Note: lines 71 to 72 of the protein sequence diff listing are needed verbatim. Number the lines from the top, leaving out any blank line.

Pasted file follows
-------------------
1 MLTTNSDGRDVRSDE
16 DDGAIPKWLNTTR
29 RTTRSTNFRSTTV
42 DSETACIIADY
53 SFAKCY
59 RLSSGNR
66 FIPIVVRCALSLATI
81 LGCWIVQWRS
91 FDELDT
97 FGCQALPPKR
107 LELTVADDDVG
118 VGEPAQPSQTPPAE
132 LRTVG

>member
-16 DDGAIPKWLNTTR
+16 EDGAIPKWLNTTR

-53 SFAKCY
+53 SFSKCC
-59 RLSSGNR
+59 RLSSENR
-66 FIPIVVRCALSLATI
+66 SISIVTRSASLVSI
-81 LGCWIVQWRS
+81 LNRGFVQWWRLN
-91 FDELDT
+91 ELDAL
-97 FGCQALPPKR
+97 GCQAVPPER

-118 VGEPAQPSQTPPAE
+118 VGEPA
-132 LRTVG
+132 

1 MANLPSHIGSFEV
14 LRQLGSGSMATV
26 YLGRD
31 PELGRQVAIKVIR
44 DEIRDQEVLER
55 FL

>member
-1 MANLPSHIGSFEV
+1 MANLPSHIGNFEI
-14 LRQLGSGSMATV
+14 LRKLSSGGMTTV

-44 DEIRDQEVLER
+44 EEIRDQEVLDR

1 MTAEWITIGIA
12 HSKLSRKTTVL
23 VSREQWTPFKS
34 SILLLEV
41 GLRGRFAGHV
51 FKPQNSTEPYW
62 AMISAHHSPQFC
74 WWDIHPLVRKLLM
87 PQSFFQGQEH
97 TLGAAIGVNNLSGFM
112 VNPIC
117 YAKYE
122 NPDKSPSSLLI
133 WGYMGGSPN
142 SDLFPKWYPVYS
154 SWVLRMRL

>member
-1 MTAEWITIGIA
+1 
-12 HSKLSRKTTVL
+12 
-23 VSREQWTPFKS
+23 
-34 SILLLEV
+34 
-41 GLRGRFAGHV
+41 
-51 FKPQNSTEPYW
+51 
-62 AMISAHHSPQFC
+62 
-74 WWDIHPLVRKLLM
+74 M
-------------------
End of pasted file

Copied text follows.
-41 GLRGRFAGHV
+41 